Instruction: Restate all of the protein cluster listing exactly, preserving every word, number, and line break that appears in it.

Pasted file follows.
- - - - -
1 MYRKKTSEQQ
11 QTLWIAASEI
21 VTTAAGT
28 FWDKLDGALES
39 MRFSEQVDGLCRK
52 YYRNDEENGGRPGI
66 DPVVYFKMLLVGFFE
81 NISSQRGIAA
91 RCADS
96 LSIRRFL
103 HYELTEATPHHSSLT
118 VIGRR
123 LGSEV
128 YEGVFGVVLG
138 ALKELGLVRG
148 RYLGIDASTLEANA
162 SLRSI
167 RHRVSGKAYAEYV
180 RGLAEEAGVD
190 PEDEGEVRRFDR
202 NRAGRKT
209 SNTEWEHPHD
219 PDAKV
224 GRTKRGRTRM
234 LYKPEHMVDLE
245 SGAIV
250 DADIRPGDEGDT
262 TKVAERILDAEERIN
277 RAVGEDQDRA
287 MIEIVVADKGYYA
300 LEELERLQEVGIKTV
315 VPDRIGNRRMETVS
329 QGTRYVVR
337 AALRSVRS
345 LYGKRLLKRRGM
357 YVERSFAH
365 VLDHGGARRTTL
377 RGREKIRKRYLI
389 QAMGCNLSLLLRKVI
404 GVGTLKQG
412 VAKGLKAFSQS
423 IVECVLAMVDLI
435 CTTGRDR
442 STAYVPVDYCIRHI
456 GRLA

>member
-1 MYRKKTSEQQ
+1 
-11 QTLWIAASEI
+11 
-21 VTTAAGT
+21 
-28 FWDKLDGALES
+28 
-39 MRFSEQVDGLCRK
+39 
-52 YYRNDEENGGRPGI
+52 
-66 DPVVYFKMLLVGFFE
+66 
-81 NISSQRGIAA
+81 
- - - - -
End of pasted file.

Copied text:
1 MYRKKTSEQQ
11 QTLWIAASEI
21 VTTAAGT
28 FWDKLDGALES
39 MRFSEQVDGLCRK
52 YYRNDEENGGRPGI
66 DPVVYFKMLLVGFFE
81 NISSQRGIAA
91 RCADS
96 LSIRRFL
103 HYELTEATPHHSSLT
118 VIGRR
123 LGSEV
128 YEGVFGVVLG
138 ALKELGLVRG
148 RYLGIDASTLEANA
162 SLRSI
167 RHRVSGKAYAEYV
180 RGLAEEAGVD
190 PEDEGEVRRFDR
202 NRAGRKT
209 SNTEWEHPHD
219 PDAKV
224 GRTKRGRTRM
234 LYKPEHMVDLE
245 SGAIV
250 DADIRPGDEGDT
262 TKVAERILDAEERIN
277 RAVGEDQDRA
287 MIEIVVADKGYYA
300 LEELERLQEVGIKTV
315 VPDRIGNRRMETVS
329 QGTRYVVR
337 AALRSVRS
345 LYGKRLLKRRGM
357 YVERSFAH
365 VLDHGGARRTTL
377 RGREKIRKRYLI
389 QAMGCNLSLLLRKVI
404 GVGTLKQG
412 VAKGLKAFSQS
423 IVECVLAMVDLI
435 CTTGRDR
442 STAYVPVDYCIRHI
456 GRLA

>member
-1 MYRKKTSEQQ
+1 
-11 QTLWIAASEI
+11 
-21 VTTAAGT
+21 
-28 FWDKLDGALES
+28 
-39 MRFSEQVDGLCRK
+39 
-52 YYRNDEENGGRPGI
+52 
-66 DPVVYFKMLLVGFFE
+66 
-81 NISSQRGIAA
+81 